The Livestock Forage Disaster Program was made possible through the 2014 Farm Bill, which builds on historic economic gains in rural America over the past five years, while achieving meaningful reform and billions of dollars in savings for the taxpayer. Since enactment, USDA has made significant progress to implement each provision of this critical legislation, including providing disaster relief to farmers and ranchers; strengthening risk management tools; expanding access to rural credit; funding critical research; establishing innovative public-private conservation partnerships; developing new markets for rural-made products; and investing in infrastructure, housing and community facilities to help improve quality of life in rural America. For more information, visit www.usda.gov/farmbill.

WASHINGTON, DC– Agriculture Secretary Tom Vilsack announced that USDA is seeking applications for grants that will be awarded to organizations to provide critical financial and technical assistance to recipients to develop and strengthen their capacity to carry out housing, community facilities and community and economic development projects.

"Many rural nonprofits often need capital and technical assistance to carry out their missions," Vilsack said. "These grants will provide both of these components through local and regional organizations that are experts at delivering such services."

USDA is making nearly $6 million available to qualified organizations under the Rural Community Development Initiative (RCDI).

Recipients must be non-profit organizations, low-income rural communities, or federally recognized tribes. Intermediary organizations are required to provide matching funds at least equal to the RCDI grant. The grants do not go directly to business recipients but rather through qualified intermediaries.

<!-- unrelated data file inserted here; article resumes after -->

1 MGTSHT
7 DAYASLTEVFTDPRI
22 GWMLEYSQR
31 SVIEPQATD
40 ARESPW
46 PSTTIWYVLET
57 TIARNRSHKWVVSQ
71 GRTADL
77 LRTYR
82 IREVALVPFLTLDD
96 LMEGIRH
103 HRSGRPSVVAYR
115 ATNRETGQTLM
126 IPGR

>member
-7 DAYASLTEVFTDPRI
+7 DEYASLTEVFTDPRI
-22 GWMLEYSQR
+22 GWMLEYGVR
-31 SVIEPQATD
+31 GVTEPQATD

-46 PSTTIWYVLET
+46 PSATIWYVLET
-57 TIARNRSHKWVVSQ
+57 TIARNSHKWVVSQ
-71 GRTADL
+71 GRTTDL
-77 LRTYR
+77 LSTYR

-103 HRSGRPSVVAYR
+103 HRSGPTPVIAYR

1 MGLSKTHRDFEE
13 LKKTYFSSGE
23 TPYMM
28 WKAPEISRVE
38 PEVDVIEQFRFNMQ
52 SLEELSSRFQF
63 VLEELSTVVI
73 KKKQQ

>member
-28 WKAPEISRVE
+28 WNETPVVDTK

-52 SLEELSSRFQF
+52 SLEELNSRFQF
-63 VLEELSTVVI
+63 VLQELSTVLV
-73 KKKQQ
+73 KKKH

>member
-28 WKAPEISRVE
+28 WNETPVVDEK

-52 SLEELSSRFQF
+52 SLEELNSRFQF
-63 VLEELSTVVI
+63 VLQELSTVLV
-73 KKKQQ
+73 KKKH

The deadline for submitting RCDI applications is November 12, 2014. Applications must be submitted to the USDA Rural Development state office where the applicant's headquarters are located. More information about the program and how to apply is available on page 47427 of the August 13, 2014 Federal Register.

Here is an example of how the RCDI program is helping rural communities. The Western Maine Community Action Program (WMCAP) has received several RCDI grants in recent years to help low-and very-low-income seniors maintain their independence and remain in their homes through the Keeping Seniors Home Program. Started in 2004, this program has served nearly 3,000 low-income senior homeowners in Maine. WMCAP is also working on a regional job creation plan to train energy auditors, private contractors, and other community partners to provide additional support services to Maine's elderly rural citizens.

President Obama's historic investments in rural America have made our rural communities stronger. Under his leadership, these investments in housing, community facilities, businesses and infrastructure have empowered rural America to continue leading the way – strengthening America's economy, small towns and rural communities.

From time to time, Government Deal Funding will highlight programs that are not well known and could benefit you or someone you know.  Keep in mind that eligibility requirements vary constantly and Congressional action may halt programs with little notice.